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Open AccessArticle

‘Message to Dentist’: Facilitating Communication with Dentally Anxious Children

1
School of Clinical Dentistry, University of Sheffield, Sheffield S10 2TA, UK
2
Department of Paediatric Dentistry, Charles Clifford Dental Hospital, Sheffield S10 2SZ, UK
3
Clapton Dental Practice, London E5 0LH, UK
4
Department of Psychology, Sociology and Politics, Sheffield Hallam University, Sheffield S1 1WB, UK
*
Author to whom correspondence should be addressed.
Dent. J. 2019, 7(3), 69; https://doi.org/10.3390/dj7030069
Received: 17 April 2019 / Revised: 31 May 2019 / Accepted: 17 June 2019 / Published: 1 July 2019
(This article belongs to the Special Issue Psychosocial Impacts of Dental Conditions in Childhood, Volume Ⅱ)
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Abstract

Dental anxiety affects children worldwide and can have negative consequences on oral health. This study aimed to evaluate a novel communication aid ‘message to dentist’ (MTD), as part of a wider cognitive behavioural therapy approach to reduce dental anxiety in young patients. Dentally anxious children, aged 9–16 years, were invited to complete the MTD proforma, before and following their course of treatment. They scored how worried they were and their anticipated pain levels on a scale of 1–10 (10 being the worst outcome). They also wrote down their coping plans and post-treatment reflections. One hundred and five children, from a UK general dental practice and a hospital clinic, were included. They had a mean age of 11.6 years, and 65% were female. There was a significant reduction in self-report worry (from 4.9 to 2.1) and anticipated pain (from 5.1 to 2.0) scores (p < 0.05, paired t-test). Many children (30%) used listening to music/audiobook as a coping strategy. Thematic analysis revealed concerns around pain, uncertainty, errors and specific procedures. The MTD proforma proved an effective means of facilitating communication between anxious children and the dental team, allowing them to identify their worries and make personalised coping plans. View Full-Text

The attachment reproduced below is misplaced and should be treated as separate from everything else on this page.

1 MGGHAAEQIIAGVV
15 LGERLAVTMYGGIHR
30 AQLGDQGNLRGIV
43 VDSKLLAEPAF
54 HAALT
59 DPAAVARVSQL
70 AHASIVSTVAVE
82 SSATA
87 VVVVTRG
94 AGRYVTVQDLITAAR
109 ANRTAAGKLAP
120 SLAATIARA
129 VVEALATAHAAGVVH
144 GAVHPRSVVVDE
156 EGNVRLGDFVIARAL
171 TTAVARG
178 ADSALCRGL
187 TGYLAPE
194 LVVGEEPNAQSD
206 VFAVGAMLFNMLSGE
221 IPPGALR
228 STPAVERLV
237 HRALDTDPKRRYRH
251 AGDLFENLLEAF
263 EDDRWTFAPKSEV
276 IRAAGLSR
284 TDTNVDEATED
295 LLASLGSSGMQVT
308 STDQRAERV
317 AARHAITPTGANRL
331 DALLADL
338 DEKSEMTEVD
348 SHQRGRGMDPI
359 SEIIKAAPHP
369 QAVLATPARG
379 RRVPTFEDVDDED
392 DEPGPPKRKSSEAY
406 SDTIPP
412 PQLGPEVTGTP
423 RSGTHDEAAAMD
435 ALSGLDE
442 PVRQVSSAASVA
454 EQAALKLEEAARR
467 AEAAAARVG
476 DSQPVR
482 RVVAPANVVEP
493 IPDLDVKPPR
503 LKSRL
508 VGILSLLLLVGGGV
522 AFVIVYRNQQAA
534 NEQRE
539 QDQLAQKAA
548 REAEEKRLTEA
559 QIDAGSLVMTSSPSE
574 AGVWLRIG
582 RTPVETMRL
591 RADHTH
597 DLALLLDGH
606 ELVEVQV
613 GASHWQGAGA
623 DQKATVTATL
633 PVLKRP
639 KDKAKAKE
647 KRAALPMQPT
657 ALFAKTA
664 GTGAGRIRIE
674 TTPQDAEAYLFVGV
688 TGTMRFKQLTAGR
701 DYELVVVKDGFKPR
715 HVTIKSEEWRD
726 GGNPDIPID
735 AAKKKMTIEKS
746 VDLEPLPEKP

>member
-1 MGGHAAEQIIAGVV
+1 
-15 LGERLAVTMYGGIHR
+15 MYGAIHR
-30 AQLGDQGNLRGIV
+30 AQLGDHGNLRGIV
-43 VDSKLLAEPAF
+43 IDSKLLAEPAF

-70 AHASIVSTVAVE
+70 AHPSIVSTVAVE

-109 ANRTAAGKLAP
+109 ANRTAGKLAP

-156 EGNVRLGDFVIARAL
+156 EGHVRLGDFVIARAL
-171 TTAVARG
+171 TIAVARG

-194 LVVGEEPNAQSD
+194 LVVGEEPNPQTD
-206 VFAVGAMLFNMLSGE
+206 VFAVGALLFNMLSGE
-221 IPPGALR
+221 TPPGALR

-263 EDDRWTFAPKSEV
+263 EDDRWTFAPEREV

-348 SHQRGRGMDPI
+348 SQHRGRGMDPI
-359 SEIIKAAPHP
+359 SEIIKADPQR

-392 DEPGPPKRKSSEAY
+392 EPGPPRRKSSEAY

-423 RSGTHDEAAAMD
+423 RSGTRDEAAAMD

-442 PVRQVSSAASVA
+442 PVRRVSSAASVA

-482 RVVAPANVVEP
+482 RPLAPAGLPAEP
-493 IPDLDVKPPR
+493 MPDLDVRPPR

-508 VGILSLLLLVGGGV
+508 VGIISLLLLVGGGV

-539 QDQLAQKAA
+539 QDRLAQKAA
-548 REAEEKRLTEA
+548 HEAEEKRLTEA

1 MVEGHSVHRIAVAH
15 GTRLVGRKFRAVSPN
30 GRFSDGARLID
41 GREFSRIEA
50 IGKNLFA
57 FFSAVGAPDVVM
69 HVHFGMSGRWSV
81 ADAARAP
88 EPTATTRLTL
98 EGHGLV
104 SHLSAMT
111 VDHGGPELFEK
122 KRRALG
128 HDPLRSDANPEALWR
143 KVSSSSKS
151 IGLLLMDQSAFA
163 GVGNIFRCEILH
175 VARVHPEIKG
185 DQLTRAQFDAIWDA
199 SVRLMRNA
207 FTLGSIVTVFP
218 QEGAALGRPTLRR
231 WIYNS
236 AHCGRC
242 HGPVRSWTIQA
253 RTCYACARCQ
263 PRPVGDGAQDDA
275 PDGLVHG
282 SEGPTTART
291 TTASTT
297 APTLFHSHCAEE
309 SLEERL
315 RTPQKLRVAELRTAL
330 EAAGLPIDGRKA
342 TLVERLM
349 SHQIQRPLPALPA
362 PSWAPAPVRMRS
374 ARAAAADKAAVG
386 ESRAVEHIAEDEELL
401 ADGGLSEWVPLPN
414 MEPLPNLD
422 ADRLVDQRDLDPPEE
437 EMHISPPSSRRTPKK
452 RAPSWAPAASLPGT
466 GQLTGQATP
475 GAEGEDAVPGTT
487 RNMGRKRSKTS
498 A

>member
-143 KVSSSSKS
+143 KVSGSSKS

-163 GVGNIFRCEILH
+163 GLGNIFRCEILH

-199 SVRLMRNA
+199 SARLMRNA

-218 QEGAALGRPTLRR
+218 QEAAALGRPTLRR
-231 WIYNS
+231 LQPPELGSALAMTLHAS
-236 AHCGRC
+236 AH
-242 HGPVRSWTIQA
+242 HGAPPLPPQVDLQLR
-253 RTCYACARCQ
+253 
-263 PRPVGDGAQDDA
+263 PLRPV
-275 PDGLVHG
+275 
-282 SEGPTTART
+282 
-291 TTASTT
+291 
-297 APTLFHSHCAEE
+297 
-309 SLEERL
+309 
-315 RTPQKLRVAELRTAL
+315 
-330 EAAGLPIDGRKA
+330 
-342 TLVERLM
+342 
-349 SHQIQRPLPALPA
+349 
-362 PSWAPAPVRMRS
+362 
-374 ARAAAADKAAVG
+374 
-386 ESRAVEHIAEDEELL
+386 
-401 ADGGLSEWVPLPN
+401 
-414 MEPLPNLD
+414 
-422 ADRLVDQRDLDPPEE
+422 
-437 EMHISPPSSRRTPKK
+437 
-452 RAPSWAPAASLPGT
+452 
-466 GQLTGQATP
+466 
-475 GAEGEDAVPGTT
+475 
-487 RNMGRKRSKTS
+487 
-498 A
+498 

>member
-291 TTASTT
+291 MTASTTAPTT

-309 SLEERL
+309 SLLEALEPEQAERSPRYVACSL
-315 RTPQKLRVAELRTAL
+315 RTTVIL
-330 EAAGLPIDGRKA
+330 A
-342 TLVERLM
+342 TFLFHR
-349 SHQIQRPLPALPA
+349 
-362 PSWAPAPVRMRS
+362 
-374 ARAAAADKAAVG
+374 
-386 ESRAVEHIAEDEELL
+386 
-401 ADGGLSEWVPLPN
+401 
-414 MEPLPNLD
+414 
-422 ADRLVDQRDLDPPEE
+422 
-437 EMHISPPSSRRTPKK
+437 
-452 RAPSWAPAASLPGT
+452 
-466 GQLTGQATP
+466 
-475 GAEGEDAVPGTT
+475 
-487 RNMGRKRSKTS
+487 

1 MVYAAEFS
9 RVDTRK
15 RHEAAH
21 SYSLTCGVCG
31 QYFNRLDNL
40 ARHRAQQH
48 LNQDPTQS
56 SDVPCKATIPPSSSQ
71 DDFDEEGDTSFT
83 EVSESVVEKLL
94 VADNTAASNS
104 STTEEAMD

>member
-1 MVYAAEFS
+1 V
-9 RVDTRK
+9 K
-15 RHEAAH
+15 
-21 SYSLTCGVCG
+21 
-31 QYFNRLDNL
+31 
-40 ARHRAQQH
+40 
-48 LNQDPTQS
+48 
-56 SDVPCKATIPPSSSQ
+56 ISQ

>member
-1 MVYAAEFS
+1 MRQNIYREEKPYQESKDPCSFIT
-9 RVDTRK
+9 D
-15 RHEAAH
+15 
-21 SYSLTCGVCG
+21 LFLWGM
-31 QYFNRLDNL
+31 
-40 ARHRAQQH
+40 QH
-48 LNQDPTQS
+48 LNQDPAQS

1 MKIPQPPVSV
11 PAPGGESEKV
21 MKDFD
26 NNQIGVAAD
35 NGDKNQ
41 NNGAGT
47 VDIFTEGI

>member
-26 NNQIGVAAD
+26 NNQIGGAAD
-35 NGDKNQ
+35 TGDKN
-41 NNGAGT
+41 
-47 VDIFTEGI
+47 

Keywords: dental anxiety; communication tool; paediatric dentistry; cognitive behavioural therapy dental anxiety; communication tool; paediatric dentistry; cognitive behavioural therapy
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Rodd, H.; Timms, L.; Noble, F.; Bux, S.; Porritt, J.; Marshman, Z. ‘Message to Dentist’: Facilitating Communication with Dentally Anxious Children. Dent. J. 2019, 7, 69.

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